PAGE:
In Blade Runner 2049, director Denis Villeneuve has proven himself up to a task that seemed insurmountable; he made a sequel to a classic that neither lessens nor retreads its predecessor, but meaningfully expands upon it.
While the original Blade Runner failed to make an impact financially, and on critics during its original 1982 theatrical run, 35 years and seven different cuts later (the latest being the 2007 Final Cut, considered the definitive version by director Ridley Scott and fans), the film has rightfully earned a reputation as one of the greatest science-fiction films.
For those unfamiliar, the original Blade Runner, set in a then far-off future of 2019, featured a world in which humanity had largely fled a ruined Earth in favor of “offworld colonies,” which were built and maintained by artificially grown androids known as “Replicants.” Manufactured by the Tyrell Corporation, Replicants were barred from Earth, and those that managed to escape to the planet were hunted down by police officers called “Blade Runners.” Flash forward 30 years later, very little has changed and what change there has been is most certainly for the worse. However, this time around, we follow the Blade Runner Officer K,, played by Ryan Gosling, rather the first film’s hero Rick Deckard, played by Harrison Ford, though the latter is still integral to the film.
The most distinctive thing about Blade Runner was its color scheme, which mixed a cool blue color-pallette with lighting of a noir reminiscent of the 1940s, creating a distinctive cyber-punk aesthetic. 2049’s cinematographer Roger Deakins crafts a similar tone, but adds a drab grey to create the impression of a world entirely devoid of hope. While practical effects were prominently used to bring the film’s setting to life, the use of computer-generated imagery (CGI), or specifically how it is used, must be commended. Quite honestly, Blade Runner 2049 has some of the most inventive uses of CGI effects I’ve seen in a Hollywood film, from a scene where a hologram is superimposed over another character’s form, to another where a certain character from the original is presented, de-aged via mo-cap. It’s similar to Rogue One’s digital resurrection of Peter Cushing, though in this case, the uncanny valley effect adds to the scene rather than distracting from it.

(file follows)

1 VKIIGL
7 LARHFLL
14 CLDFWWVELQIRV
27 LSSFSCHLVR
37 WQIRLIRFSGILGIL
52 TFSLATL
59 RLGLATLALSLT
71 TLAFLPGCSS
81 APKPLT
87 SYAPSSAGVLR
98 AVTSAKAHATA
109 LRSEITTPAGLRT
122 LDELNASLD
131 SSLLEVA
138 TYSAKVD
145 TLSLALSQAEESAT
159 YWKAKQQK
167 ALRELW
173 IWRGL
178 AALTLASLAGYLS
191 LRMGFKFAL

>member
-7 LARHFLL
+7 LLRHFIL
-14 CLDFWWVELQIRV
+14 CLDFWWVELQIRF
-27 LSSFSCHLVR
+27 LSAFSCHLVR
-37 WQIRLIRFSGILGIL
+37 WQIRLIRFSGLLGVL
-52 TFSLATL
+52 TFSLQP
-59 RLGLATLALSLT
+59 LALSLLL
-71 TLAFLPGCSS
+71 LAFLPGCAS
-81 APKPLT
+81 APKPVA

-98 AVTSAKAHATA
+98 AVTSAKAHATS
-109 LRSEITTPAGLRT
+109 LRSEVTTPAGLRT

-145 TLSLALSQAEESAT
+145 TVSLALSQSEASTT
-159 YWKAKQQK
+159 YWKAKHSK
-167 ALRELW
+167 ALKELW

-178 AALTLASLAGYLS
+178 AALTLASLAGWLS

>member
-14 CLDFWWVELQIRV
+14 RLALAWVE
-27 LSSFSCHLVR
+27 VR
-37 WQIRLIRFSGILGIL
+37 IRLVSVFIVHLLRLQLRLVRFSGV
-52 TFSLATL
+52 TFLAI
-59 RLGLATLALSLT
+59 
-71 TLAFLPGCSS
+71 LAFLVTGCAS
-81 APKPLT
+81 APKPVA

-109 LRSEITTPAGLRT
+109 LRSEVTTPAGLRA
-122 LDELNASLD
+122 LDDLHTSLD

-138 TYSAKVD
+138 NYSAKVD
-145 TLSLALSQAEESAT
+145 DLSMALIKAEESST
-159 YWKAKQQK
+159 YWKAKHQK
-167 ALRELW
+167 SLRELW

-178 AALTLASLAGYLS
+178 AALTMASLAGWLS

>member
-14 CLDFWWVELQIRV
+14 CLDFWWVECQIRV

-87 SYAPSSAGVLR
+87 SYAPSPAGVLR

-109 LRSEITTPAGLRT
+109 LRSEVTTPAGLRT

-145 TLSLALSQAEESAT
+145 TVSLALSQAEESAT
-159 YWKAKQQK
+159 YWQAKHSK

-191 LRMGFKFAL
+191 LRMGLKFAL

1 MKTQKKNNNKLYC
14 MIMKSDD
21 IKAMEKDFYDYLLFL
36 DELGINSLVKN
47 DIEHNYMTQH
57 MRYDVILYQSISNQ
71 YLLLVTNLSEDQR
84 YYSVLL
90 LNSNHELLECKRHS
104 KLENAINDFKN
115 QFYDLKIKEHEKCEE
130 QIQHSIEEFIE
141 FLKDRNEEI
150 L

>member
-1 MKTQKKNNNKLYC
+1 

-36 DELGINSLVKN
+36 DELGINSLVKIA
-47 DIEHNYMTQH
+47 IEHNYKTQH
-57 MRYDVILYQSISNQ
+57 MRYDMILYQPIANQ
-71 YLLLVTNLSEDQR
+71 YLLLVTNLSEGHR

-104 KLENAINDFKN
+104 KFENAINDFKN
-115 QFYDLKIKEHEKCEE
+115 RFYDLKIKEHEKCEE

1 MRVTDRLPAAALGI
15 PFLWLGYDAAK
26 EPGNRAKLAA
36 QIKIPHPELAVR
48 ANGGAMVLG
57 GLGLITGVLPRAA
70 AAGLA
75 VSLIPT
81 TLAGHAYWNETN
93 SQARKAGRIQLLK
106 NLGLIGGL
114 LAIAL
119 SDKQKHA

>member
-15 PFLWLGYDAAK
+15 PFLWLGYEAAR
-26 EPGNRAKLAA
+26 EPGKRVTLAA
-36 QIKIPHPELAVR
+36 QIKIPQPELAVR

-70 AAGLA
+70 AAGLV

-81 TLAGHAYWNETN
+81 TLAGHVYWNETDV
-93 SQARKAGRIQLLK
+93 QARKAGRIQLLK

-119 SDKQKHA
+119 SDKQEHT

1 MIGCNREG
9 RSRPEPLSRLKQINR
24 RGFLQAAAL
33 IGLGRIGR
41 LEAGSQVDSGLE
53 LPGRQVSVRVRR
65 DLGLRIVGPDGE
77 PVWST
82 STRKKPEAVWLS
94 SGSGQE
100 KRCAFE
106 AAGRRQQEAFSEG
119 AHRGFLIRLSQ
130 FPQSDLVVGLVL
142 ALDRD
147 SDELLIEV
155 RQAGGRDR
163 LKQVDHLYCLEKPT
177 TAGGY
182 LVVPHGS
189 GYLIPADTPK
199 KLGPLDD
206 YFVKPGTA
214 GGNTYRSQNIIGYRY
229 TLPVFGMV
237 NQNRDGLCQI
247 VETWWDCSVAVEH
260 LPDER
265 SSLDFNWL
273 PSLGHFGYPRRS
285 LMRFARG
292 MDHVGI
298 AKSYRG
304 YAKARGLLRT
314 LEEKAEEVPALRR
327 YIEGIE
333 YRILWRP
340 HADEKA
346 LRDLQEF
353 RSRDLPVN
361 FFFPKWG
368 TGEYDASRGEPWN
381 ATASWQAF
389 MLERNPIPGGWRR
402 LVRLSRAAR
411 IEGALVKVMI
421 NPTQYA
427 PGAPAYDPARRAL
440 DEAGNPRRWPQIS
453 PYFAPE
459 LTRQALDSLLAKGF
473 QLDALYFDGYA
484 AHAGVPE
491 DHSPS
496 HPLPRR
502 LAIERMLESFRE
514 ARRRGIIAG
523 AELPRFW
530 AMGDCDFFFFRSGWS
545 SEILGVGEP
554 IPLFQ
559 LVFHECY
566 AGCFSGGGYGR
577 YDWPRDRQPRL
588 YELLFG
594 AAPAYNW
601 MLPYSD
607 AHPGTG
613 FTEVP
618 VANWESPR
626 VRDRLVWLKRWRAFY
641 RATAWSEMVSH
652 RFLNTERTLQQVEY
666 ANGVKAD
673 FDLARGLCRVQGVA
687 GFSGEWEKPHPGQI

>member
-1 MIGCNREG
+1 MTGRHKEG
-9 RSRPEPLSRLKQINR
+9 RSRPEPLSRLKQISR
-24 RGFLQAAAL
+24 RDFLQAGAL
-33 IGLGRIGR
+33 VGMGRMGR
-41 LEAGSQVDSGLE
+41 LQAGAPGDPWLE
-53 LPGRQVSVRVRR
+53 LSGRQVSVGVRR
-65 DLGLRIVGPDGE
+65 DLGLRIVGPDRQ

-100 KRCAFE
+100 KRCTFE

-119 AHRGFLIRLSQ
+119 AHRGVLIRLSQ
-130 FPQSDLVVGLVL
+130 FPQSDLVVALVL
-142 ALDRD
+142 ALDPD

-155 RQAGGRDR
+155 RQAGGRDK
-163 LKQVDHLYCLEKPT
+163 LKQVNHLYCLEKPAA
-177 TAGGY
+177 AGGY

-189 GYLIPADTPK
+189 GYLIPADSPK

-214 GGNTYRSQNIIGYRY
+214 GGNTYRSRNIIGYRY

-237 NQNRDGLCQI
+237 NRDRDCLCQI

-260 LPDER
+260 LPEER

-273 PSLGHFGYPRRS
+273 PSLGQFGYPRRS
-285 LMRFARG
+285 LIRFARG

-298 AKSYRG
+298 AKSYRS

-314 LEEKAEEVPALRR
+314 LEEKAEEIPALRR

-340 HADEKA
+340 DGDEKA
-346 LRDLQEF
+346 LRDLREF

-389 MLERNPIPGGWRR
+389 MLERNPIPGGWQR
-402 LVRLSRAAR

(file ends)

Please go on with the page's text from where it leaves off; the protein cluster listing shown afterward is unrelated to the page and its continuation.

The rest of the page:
Another aspect that doesn’t disappoint is the cast. Gosling continues to prove himself one of Hollywood’s most skilled leading men, while Sylvia Hoeks gives what’s sure to be a breakout role as the film’s villain. Harrison Ford is an actor of whom it is easy to tell when he’s invested in a role versus where he’s just there for the paycheck-2049 is thankfully the former; he perfectly encapsulates the bitter, haunted man Deckard has become.
Despite my praises, this film isn’t for everyone; I’d argue it isn’t slow in terms of narrative progression, but its length and frequent lack of dialogue can still leave that impression. Regardless, I’d encourage everyone to give it a shot and see it in theaters while they can.